I often suggest to my MIT mentees that they map the ecology of their market: customers, competitors, vendors, media, and other stakeholders. This is particularly useful in determining potential partners. Who will benefit from your startup? What do you have to offer a partner? Too often founders think what’s in it for them when the secret to successful business development is figuring out what’s in it for the partner.
This diagram by Andrew Quint of The Absolute Sound is an excellent depiction of the the audio marketplace. He has put the customer – consumers, not audio professionals – in the center. But beyond that Andrew has segmented the consumer audio market into three major segments.
Hardware – amplifiers, speakers, turntables, etc. is at the top half of the diagram, with “software” or “content” in the bottom half. Note that music itself has three segments: record labels, streaming and download services, and musicians – in this case including live music.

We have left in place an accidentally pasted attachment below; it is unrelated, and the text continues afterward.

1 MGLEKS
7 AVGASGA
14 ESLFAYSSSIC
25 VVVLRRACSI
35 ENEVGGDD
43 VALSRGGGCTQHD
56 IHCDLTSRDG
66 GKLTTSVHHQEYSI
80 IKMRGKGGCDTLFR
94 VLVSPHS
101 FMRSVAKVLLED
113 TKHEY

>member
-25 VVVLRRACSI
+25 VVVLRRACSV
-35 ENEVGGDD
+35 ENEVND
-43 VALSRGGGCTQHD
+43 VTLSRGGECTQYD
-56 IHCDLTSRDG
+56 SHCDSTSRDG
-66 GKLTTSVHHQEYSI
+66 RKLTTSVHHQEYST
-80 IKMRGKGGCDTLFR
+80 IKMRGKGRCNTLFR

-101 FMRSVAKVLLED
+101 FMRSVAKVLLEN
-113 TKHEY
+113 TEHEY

Of course any such diagram can go beyond simple connections to color coding certain elements. For example, any media campaign would target Audiophile press, Online audiophile communities, and perhaps audio shows as well.
Ecology maps should be living documents, updated as your market as well as target customers and partners, may change.
By quantifying relevant sections of your market this type of diagram can help educate investors, advisors, potential hires, et al.
Most important when you present this type of depiction is to elucidate the dynamics amongst the players. For example, what is not shown is “merch” – merchandise sold at shows by musicians: cds, t-shirts, signed photos, etc. Merchandise has become an ever growing share of a musician’s income as revenue from recorded music continues to shrink. While at the same time streaming is rapidly surpassing CDs and downloads as consumers’ preferred method of music consumption.
And, of course, market dynamics vary by country or region. For example, in Japan CDs are still the music medium of choice.